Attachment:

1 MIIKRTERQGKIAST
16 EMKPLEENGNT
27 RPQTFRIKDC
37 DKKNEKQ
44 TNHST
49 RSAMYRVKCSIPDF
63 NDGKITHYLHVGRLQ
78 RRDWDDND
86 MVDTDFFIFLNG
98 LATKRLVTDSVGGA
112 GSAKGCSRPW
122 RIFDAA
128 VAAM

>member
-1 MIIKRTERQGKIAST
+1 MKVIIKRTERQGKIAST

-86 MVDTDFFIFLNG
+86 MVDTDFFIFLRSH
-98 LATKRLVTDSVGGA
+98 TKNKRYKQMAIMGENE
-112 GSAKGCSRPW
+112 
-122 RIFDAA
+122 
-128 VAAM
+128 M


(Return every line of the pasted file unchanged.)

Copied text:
1 MIIKRTERQGKIAST
16 EMKPLEENGNT
27 RPQTFRIKDC
37 DKKNEKQ
44 TNHST
49 RSAMYRVKCSIPDF
63 NDGKITHYLHVGRLQ
78 RRDWDDND
86 MVDTDFFIFLNG
98 LATKRLVTDSVGGA
112 GSAKGCSRPW
122 RIFDAA
128 VAAM

>member
-1 MIIKRTERQGKIAST
+1 MKVIIKRTERQGKIAST

-86 MVDTDFFIFLNG
+86 MVDTDFFIFLRSH
-98 LATKRLVTDSVGGA
+98 TKNKRYKQMAIMGENE
-112 GSAKGCSRPW
+112 
-122 RIFDAA
+122 
-128 VAAM
+128 M